Image: Countries Che Guevara visited (red) and those in which he participated in armed revolution (green). Credit: Wikimedia Commons - Photo: 2018

Guevara and Marx: Critical Remake of an Old Film – 8

By Roberto Massari*

This is the eighth of a nine-part series. Read Parts 1, 2, 3, 4, 5, 6 and 7.

BOLSENA, Italy (IDN) – MARXIST STORY: Scene 8 [Prague, 1966]

At this point we must devote attention to this polemic, trying first of all to imagine the scene: after the lengthy confinement in the Cuban ambassador’s house in Dar es Salaam, there is a drastic change of continent – from Africa to the heart of old Europe; a large villa on the outskirts of Prague; the semi-clandestine coexistence (Cuban-Czechoslovak “Operation Manuel”) with some of the closest companions (“Pombo” [b. 1940] and “Tuma” [1940-1967]); chess games; study and writing.

Che remained there from March until July 1966, when he returned to Cuba to prepare for Bolivia, which in the meantime was definitively decided as a political goal, having abandoned during summer the previously chosen objective – namely, Peru. (All of this has been reconstructed and documented in detail by Humberto Vázquez Viaña in Una guerrilla para el Che).

And it is in Prague that Guevara writes the work that is used to define “The Prague Notebooks” (but published as Apuntes críticos a la Economía política [Critical notes on political economy], although Che’s target was really the Manual of Political Economy of the USSR Academy of Sciences). An enormous work of recompilation of texts (starting from the biographical compendium of Marx-Engels mentioned above), with long pieces hand-copied from works especially by Marx-Engels and Lenin, but also by Mao Zedong.

It seems right, however, to add to this work of anthology recompilation also the passages that Guevara copies in a separate booklet, in the same months or in a period a little later which, unfortunately, we have not been able to identify better. This booklet, together with the “Green Book” with poetic passages, was to reappear among his personal items sold in Bolivia after his death: in this case bought by the Feltrinelli publishing house, but without further specification.

The booklet was published in a very bad edition by the same Italian publishing house with errors and a ridiculous title (Before Dying. Notes and Reading Notes). It should however be taken seriously because it contains excerpts from The Marxists by C. Wright Mills, from the works of Marx-Engels, of Lenin and Stalin, from Lukács, from the already mentioned M.A. Dinnik and from various works by Trotsky. From a quantitative point of view, Trotsky’s passages prevail heavily over all the other authors mentioned and the passage taken from his History of the Russian Revolution is accompanied by the following comment:

“It is a fascinating book, but it is impossible to make a criticism because it is important to consider that the historian is also protagonist of events. However, it sheds light on a whole series of events of the great revolution that had been overshadowed by myth. At the same time, it makes isolated affirmations the validity of which is still absolute today. Ultimately, if we neglect the personality of the author and stick to the book, this should be considered a source of primary importance for study of the Russian revolution” (p. 94).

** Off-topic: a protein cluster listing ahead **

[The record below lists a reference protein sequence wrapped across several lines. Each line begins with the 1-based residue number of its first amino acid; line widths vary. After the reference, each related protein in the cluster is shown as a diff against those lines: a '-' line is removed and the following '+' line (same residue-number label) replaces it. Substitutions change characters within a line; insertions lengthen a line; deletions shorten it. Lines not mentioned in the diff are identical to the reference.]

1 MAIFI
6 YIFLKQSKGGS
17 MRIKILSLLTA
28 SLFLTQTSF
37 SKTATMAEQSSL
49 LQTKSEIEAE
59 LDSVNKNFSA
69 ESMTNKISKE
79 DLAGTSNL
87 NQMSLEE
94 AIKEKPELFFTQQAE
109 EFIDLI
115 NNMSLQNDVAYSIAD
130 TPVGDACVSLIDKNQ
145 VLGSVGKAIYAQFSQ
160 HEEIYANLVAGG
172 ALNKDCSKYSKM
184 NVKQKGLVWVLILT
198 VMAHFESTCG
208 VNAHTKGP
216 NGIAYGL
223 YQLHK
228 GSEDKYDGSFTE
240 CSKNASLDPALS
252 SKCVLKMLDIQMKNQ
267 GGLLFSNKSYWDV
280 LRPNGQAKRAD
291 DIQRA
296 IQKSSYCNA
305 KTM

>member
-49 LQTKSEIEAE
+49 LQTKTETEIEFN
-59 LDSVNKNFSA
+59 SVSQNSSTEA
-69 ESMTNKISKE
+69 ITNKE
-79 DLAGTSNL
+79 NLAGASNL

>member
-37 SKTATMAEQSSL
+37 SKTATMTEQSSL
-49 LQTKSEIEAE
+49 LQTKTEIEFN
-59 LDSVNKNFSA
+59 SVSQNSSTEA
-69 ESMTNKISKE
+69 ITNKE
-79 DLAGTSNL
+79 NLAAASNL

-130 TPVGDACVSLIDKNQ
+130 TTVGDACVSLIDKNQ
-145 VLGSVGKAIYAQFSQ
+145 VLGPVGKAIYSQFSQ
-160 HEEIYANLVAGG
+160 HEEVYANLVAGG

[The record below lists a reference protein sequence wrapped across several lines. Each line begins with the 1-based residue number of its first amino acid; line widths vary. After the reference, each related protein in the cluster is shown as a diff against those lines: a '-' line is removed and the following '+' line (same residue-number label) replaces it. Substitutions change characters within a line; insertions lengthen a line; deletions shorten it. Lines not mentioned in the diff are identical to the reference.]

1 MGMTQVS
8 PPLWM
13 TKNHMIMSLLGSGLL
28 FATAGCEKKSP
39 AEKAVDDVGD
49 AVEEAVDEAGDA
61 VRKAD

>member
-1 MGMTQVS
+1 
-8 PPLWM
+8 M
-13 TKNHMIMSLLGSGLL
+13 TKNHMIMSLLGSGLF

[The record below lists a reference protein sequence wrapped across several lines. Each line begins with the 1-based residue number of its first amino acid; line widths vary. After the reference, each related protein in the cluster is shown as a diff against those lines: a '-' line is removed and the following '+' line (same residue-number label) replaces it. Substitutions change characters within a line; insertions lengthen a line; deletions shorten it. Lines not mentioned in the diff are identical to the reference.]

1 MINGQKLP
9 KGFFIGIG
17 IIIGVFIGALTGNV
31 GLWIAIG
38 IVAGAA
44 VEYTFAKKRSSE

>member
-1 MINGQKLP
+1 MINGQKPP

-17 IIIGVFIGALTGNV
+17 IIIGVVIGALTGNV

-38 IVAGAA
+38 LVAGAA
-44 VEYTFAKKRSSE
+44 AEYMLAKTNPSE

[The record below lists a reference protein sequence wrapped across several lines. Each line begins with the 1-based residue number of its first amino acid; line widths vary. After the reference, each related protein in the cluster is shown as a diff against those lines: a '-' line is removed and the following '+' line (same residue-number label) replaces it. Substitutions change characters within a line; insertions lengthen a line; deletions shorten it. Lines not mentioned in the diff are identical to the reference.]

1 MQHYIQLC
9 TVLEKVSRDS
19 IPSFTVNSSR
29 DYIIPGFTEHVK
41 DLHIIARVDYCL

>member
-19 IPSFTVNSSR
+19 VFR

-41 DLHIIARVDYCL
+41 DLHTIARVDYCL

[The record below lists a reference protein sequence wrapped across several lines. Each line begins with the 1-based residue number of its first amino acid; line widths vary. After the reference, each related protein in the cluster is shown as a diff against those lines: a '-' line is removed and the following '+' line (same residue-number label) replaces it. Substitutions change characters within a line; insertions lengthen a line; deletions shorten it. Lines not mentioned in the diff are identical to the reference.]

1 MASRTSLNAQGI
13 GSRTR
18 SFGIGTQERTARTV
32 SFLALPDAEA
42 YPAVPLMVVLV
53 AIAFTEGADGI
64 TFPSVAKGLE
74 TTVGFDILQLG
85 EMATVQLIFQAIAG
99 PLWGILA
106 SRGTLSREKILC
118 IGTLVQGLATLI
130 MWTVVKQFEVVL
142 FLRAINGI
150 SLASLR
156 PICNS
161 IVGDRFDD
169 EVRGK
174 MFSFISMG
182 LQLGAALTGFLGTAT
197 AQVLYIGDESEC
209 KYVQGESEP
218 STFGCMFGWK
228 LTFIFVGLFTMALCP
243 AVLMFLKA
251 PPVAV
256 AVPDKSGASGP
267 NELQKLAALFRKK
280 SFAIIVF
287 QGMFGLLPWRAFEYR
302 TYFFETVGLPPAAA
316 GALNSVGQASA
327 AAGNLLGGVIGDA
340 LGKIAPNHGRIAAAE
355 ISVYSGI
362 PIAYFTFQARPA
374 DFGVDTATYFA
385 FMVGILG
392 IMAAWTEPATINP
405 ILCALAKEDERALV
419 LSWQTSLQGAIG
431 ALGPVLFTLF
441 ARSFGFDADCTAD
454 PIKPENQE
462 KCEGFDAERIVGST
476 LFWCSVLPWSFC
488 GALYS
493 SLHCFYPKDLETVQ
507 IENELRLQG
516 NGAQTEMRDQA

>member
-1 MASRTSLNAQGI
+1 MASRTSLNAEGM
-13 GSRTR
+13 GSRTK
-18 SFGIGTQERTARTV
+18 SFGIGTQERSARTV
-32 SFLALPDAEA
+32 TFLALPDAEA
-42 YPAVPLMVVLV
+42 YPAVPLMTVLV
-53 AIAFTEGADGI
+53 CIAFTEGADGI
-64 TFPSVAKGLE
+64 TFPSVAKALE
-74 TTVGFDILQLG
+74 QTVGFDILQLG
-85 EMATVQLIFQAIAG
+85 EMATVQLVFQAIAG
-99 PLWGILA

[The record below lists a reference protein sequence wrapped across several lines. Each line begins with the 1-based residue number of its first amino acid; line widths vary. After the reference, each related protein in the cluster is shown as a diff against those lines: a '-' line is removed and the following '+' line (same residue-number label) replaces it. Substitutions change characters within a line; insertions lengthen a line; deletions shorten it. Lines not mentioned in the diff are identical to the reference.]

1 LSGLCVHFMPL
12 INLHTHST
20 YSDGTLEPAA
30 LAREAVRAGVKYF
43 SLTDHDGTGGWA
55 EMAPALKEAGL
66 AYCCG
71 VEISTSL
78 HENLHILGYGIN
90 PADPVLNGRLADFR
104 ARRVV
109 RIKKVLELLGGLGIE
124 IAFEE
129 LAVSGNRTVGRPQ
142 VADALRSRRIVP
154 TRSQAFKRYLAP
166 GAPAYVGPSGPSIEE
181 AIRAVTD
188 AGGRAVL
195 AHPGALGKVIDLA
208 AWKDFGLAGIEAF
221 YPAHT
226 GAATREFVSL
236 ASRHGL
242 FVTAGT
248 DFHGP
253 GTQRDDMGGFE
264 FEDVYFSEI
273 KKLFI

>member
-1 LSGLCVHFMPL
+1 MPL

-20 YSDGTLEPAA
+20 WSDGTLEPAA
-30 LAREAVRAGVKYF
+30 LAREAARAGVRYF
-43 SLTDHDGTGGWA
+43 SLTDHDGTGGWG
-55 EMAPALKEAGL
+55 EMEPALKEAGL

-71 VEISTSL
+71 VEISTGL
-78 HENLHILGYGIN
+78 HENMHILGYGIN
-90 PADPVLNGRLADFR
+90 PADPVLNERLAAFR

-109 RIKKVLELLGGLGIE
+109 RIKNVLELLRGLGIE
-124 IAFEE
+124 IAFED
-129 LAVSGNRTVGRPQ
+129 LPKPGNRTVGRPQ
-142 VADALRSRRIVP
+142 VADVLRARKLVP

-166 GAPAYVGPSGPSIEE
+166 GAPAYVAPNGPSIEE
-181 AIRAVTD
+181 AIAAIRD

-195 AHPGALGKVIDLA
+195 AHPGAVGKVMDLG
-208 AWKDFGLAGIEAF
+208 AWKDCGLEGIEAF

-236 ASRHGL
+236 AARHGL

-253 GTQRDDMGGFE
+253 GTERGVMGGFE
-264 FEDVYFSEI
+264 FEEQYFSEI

The Cuban government succeeded in preventing publication of The Prague Notebooks until 2006 (Apuntes [Notes]), but then had to yield not only to pressure exerted by the International Guevara Foundation, but also because some salient parts critical of the USSR had already appeared in 2001 in the book by Orlando Borrego, Che, el camino del fuego.

And among the passages reported and commented by the former Sugar Minister was the prologue by Che (“Necesidad de este book” [Need for this book]) in which, in addition to the many Guevarian statements inspired by Marxism that dismissed the Soviet claim to march towards socialism, the following lapidary statement referring to the USSR stood out:

“La superestructura capitalista fue influenciando cada vez en forma más marcada las relaciones de producción y los conflictos provocados por la hibridación que significó la Nep se están resolviendo hoy a favor de la superestructura: se está regresando al capitalismo» (Apuntes, p. 27; Borrego, p. 382) [emphasis by Che (ed.)].

[“The capitalist superstructure has come to influence production relations in an ever more marked form, and the conflicts caused by hybridisation that NEP meant are being resolved today in favour of the superstructure: there is a return to capitalism”.]

A similar prophecy formulated in the same months in which Fidel Castro decided to definitively enter the Soviet bloc may perhaps leave one indifferent nowadays, since everyone can see how it has actually come true. At the time, however, it implied a great intellectual courage by a sort of deputy head of state, legendary commander for the Soviet military world, who had matured the second phase of his youthful adherence to Marxism in prone admiration of the USSR as the homeland of socialism.